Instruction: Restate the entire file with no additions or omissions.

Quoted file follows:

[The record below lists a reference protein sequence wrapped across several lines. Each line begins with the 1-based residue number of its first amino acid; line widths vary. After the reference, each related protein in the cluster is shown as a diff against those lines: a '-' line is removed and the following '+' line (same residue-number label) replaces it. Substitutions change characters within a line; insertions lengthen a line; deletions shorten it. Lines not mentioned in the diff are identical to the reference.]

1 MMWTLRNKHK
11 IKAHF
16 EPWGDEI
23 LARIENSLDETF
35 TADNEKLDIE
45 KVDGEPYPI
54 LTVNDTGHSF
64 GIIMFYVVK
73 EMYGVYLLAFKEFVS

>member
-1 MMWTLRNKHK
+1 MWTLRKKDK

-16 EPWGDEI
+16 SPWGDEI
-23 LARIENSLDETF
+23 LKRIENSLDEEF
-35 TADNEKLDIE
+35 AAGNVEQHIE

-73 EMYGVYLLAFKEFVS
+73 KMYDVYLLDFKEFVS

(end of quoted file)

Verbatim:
[The record below lists a reference protein sequence wrapped across several lines. Each line begins with the 1-based residue number of its first amino acid; line widths vary. After the reference, each related protein in the cluster is shown as a diff against those lines: a '-' line is removed and the following '+' line (same residue-number label) replaces it. Substitutions change characters within a line; insertions lengthen a line; deletions shorten it. Lines not mentioned in the diff are identical to the reference.]

1 MMWTLRNKHK
11 IKAHF
16 EPWGDEI
23 LARIENSLDETF
35 TADNEKLDIE
45 KVDGEPYPI
54 LTVNDTGHSF
64 GIIMFYVVK
73 EMYGVYLLAFKEFVS

>member
-1 MMWTLRNKHK
+1 MWTLRKKDK

-16 EPWGDEI
+16 SPWGDEI
-23 LARIENSLDETF
+23 LKRIENSLDEEF
-35 TADNEKLDIE
+35 AAGNVEQHIE

-73 EMYGVYLLAFKEFVS
+73 KMYDVYLLDFKEFVS